“We're asking pharmacists to not only dispense medication, but to be a social worker, computer geek and probably a magician.” ~Robert Hayes
That pretty much sums it up! Not only are our days filled with the constant assembly line of dispensing; we are expected to listen to peoples health problems, personal problems, financial problems, and all the while resolve insurance issues, computer glitches, printer jams, and magically do this error-free in under 15 minutes!!
We truly are magical!!
Sure the life of a pharmacist is often stressful, requiring long hours standing on our feet, working weekends and nights, and having to deal with some unpleasant customers. Not to mention the nature of our repetitive work can make our long days often seem monotonous and never-ending. But since its American Pharmacists Month, we should take a moment to take pride in our work and reflect on many of the positive things that have come out of our selected profession.
Let us not forget about the flexibility of our schedules, our great salaries, our clean working environments, and our job security. Let us remember that we are respected and trusted resources in the health care community that are always approachable and accessible to patients who would otherwise be afraid to ask their important questions. After all, we are educating patients every day and helping people live healthier lives, recover from illness, and manage their chronic diseases. That is definitely something to be proud of.
So the next time you are running around your pharmacy, short on technician help, on hold with an insurance company, troubleshooting with your computer, and have a line at your pharmacy counter that backs up to the center of the store, try to focus on the positive. Recall a gracious customer; remember a helpful tech; think about your next big bonus or your next day off!
If all else fails, wave your magic wand- stop time- take a breath- catch up- then get back to work with a smile on your face!
Finally, I thought it might be beneficial and encouraging for all of us to hear what some of our favorite “pharmacist/social worker/computer geek/magicians” have to say about their personal experiences in the world of pharmacy. Here are the encouraging stories, inspirational thoughts, and comments they have shared:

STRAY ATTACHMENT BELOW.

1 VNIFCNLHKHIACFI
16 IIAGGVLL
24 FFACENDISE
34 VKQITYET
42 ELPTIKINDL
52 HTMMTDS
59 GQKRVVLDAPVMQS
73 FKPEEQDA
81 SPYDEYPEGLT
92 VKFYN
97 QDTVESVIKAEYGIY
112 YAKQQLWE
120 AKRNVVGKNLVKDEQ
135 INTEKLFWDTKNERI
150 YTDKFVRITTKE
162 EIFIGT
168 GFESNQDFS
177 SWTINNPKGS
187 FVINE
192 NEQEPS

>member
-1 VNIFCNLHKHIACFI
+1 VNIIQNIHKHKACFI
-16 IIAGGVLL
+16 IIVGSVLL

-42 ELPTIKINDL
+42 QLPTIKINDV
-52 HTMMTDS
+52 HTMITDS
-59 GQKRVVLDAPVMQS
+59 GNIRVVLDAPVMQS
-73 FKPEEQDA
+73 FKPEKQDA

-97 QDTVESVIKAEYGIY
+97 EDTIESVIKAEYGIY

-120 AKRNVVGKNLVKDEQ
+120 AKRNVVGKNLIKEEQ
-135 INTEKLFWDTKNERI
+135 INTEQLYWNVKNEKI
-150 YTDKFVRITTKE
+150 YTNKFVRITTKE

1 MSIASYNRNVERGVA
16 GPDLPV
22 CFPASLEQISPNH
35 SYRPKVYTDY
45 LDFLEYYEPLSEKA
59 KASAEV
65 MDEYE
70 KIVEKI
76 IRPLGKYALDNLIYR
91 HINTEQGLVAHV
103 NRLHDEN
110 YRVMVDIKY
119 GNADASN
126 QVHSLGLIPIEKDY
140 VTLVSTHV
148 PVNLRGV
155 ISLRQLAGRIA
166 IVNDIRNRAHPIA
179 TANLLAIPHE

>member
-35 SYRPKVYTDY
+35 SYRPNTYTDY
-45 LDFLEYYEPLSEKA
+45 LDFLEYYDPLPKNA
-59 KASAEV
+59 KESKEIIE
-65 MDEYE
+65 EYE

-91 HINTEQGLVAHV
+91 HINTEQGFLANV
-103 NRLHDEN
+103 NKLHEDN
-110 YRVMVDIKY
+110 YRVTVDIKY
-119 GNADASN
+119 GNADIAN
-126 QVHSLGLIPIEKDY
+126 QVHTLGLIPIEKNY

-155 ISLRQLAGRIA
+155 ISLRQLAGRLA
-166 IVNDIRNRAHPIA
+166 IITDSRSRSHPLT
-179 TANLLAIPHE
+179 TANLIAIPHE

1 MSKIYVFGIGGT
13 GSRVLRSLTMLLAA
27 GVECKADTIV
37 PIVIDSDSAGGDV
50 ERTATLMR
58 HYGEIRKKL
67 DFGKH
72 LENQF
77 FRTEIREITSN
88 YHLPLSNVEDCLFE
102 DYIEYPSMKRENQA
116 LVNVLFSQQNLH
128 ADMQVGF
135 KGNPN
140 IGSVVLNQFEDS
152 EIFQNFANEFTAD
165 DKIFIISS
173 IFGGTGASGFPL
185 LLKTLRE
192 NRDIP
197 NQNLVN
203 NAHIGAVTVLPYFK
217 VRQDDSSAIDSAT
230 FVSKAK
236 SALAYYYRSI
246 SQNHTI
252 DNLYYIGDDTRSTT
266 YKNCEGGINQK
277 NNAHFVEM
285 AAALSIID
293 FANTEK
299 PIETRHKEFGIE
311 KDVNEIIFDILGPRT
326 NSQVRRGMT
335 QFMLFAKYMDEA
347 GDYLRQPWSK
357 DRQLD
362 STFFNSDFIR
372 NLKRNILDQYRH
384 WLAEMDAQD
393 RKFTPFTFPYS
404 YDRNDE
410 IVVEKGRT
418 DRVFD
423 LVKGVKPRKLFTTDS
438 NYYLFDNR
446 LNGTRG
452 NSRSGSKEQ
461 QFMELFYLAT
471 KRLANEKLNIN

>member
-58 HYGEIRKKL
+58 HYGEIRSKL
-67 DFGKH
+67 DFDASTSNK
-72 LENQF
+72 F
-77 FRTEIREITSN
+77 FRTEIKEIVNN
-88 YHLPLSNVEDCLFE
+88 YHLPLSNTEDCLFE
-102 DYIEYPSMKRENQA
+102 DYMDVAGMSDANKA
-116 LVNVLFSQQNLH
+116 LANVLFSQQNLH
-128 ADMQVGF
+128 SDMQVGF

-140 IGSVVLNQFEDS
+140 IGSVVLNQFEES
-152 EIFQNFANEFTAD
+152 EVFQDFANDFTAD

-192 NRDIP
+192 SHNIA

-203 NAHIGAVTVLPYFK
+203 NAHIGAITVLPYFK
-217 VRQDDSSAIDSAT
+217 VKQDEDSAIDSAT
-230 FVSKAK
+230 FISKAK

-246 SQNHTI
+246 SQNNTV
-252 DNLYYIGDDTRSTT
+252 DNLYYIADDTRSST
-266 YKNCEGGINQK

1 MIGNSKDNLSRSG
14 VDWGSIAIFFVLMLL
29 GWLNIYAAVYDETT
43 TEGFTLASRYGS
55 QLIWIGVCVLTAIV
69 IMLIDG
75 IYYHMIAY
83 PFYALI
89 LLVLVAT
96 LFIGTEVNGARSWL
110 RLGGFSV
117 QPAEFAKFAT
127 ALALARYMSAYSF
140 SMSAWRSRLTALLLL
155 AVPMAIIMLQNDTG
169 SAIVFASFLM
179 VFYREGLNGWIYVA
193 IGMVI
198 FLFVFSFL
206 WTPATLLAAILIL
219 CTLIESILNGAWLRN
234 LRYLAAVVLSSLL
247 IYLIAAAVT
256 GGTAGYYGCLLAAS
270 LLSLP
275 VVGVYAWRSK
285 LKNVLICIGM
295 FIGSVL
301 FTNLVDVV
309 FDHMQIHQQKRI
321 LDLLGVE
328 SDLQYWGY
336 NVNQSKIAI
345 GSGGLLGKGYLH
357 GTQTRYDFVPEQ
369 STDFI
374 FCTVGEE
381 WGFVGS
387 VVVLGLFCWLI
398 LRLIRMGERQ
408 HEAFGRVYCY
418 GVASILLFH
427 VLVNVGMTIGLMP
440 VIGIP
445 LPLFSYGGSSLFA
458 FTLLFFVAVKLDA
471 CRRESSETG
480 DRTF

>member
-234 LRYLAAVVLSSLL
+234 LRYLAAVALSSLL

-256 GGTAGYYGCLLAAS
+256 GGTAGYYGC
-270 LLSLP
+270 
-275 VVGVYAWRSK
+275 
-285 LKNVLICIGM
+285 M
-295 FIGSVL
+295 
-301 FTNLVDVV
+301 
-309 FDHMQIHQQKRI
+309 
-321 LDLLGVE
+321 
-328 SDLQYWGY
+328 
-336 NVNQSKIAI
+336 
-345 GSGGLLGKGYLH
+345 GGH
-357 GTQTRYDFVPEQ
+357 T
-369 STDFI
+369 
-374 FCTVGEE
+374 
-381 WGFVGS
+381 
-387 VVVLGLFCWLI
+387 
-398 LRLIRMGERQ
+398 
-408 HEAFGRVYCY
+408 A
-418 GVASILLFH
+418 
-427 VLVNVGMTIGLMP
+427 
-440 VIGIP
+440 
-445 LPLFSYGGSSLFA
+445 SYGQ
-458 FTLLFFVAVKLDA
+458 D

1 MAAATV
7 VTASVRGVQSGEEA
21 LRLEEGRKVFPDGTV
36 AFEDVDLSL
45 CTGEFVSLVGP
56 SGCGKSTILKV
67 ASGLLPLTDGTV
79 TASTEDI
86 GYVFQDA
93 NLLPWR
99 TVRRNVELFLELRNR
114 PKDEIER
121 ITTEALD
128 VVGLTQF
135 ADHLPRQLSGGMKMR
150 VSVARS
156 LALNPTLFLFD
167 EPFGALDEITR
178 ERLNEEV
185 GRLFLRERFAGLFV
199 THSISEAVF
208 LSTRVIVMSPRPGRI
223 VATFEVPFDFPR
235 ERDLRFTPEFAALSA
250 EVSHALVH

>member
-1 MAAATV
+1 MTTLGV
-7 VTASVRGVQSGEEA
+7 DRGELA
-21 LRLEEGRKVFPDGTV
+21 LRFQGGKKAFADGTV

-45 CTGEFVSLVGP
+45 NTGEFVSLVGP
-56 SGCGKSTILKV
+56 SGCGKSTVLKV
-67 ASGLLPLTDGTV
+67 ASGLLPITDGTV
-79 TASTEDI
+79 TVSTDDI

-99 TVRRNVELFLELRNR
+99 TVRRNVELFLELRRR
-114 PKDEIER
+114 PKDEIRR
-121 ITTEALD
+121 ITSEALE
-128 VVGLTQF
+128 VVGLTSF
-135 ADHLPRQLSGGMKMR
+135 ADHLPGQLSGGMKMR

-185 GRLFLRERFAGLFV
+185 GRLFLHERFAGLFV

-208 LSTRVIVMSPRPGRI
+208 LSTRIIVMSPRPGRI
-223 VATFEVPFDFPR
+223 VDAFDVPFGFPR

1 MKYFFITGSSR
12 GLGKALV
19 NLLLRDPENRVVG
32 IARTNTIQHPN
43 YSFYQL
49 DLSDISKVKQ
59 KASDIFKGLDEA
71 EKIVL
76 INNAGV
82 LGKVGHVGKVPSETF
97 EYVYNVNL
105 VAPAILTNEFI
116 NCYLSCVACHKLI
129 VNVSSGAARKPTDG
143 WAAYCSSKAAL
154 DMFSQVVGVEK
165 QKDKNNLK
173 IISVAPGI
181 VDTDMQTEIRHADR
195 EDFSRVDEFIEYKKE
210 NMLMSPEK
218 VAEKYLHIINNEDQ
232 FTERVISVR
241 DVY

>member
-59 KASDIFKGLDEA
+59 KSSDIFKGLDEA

- “In just a few words, what makes pharmacy, particularly community pharmacy, such a great career choice, is the people we come to know on a daily basis. They are like family to us when they walk through our doors! Our motto: "Committed to Caring for our Community" holds true not just with pharmacy, but every day life. We were recently affected by the Derecho Storm that devastated West Virginia and this team stepped up by passing out water and using our store as a cooling station for the community. We have used the FlavorRx to increase compliance in a very socioeconomically depressed area, by offering free flavoring for all pediatric patients, along with a follow up call to the parents to check on Compliance. I truly believe my team here at Best Care Pharmacy of Weston is fully committed to Excellence!” ~Matthew, Best Care Pharmacy
- “Meeting a diverse group of people each and every day.” ~Steve, Walgreens
- “Best thing is being surrounded by a network of strong people” ~Mike, Pfizer
- “The best part about being a compounding pharmacist is helping patients who have special needs. We have patients who suffer from diseases for which there is not a lot of awareness, and we are able to address their needs. Even more satisfying is being able to help a patient with a medication recommendation for a particular condition, and then seeing him or her out in public months or years later only to find out that the medication worked well and they did not need to come back to us.” ~ Adam, Catasauqua Compounding Pharmacy
- “Talking and communicating with people. Having a personality to talk to people…Being a people person.” ~Bob, Pharmacy at North Shore Health
- “I love being able to get to know my customers on a personal basis and not them just being another face in the crowd. I like being able to relate or them being able to relate to me and know maybe I've been there too like with my migraines. I like all the aka things I've learned for my daughters sake for keeping us both out of the doctors office too.” ~Jim,South Oaks Pharmacy